The anti-fraud campaign launched by Dr. Roy Ferrer, acting president of the Philippine Health Insurance Corporation (PhilHealth) is gaining momentum bolstered by the expressed support of investigative agencies, enforcers, professional groups and hospital associations.
The National Bureau of Investigation (NBI), Philippine Medical Association (PMA), Philippine Hospital Association (PHA), and the Professional Regulation Commission (PRC) have thrown their support for PhilHealth’s campaign against malpractices and violations that are defrauding government of its funds and resources.
The growing base of support for PhilHealth is prompted by people’s perception that the Acting PhilHealth President has “shown his grit and determination to stamp out health insurance fraud,” said one physician who belongs to the PMA. This is specially true, he noted, “since PhilHealth has succeeded in identifying violators, prosecuting them and are meted penalties.”
The NBI has made its investigative skills and facilities available to PhilHealth to catch wrongdoers, produce evidence of fraud, and assist prosecutors to buttress their cases against violators.
The PMA, the countrywide association of medical doctors, has pledged its support for PhilHealth, vowing to apply peer pressure against practitioners “who take the low road of deception and crime.” “Ours is an intelligence network than can easily spot our fellow practitioners if they make false medical claims, fabricate forms and documents, and submit multiple claims for one disease, a PMA official said.
“We are ashamed of hospitals which betray the trust of PhilHealth when they engage in fraudulent acts,” said an official of PHA, who added that their association will not hesitate taking out these unethical hospitals from their membership roll. There have been cases of hospitals which connived with doctors to submit false claims – just so to make money.
The PRC, the regulator and licensing body for all professionals, said it is ready to suspend the licenses of unscrupulous medical doctors and participating nurses if evidence would show that they engaged in fraudulent activities, said a PRC official. “It is always good to cleanse our professional ranks of unethical and abusive peers,” he added.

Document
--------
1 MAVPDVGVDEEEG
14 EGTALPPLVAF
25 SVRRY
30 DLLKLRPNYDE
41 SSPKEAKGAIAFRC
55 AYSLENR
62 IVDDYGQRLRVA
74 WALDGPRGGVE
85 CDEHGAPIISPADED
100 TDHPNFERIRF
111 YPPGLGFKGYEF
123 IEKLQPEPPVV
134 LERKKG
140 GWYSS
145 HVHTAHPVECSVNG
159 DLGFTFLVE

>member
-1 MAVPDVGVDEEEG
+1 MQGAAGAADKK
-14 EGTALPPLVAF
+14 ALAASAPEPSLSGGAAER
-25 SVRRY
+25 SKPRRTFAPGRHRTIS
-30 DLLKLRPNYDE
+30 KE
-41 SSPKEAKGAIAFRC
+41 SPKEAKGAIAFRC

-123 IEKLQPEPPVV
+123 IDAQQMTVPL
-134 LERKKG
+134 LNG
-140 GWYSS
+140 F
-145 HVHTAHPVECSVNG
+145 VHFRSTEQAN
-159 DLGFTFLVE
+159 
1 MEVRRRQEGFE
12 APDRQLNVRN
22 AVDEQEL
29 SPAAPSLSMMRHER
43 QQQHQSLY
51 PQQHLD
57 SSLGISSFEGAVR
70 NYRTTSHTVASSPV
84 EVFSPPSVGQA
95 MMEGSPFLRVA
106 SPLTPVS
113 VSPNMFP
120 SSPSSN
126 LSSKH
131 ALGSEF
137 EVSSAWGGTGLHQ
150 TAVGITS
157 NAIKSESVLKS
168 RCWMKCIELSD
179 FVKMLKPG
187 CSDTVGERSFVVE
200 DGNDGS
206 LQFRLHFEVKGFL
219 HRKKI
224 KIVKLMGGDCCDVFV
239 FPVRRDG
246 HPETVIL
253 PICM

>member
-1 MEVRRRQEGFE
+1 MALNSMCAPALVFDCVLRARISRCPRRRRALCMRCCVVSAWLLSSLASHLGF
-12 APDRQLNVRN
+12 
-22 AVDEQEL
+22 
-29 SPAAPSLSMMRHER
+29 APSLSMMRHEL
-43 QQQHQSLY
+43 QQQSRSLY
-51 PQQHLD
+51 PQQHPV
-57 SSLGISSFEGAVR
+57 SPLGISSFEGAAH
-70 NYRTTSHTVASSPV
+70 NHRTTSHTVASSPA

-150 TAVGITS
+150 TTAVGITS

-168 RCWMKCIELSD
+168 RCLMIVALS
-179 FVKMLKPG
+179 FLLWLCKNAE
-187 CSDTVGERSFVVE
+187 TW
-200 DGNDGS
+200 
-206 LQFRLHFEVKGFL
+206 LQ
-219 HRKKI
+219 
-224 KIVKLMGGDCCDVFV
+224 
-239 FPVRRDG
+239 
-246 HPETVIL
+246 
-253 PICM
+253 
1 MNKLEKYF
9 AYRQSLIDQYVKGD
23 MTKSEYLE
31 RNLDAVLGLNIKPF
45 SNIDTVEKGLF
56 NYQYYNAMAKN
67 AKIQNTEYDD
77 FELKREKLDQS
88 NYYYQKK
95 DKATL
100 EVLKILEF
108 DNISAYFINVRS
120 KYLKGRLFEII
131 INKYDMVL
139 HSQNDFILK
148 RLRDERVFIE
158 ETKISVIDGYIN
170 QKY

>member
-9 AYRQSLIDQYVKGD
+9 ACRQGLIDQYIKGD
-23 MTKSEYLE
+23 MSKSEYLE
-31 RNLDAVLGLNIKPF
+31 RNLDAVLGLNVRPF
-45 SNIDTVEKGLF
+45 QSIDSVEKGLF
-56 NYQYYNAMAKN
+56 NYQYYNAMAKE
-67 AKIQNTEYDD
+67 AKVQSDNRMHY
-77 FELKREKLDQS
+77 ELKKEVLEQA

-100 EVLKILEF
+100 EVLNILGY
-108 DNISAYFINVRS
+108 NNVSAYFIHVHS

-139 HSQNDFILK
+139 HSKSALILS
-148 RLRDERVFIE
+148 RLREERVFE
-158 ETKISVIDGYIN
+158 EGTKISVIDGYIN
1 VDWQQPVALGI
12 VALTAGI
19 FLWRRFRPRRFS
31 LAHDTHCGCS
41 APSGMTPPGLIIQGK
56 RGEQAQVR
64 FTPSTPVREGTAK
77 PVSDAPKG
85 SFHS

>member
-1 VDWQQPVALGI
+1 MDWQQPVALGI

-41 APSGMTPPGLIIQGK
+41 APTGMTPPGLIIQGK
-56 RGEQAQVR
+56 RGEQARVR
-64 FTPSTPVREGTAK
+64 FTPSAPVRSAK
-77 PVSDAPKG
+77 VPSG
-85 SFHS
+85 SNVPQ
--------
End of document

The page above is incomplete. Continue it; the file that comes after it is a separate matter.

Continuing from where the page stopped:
Dr. Ferrer, visibly elated by this pervasive show of support, declared that PhilHealth will be able to put an end to this health insurance fraud “faster than expected” due to the support of public and private agencies. “I am vindicated and reassured that our courageous effort to frontally face the problem has drawn support from well-meaning public and private groups,” he beamed.
The broadening support for PhilHealth has augured well for the early success of the anti-fraud campaign, and has reassured the hundred million PhilHealth members that the collective PhilHealth Fund will remain solid and robust. It will be recalled that PhilHealth ended 2018 with 11.6 billion in net income.
PhilHealth’s financial health is further bolstered by the Universal Health Care (UHC) Law which would raise premium contributions from PhilHealth members, national government subsidies, and shares from such government agencies like th Philippine Amusement Gaming Corporation (Pagcor) and the Philippine Charity Sweepstakes (PCSO).
With these developments, Dr. Ferrer has rallied his PhilHealth “army” to be “very vigilant and aggressive” in bringing this anti-fraud campaign to a suitable conclusion: “Make fraud a thing of the past, and enable PhilHealth to focus on its mandate to help patients in confinement and in disease treatment.”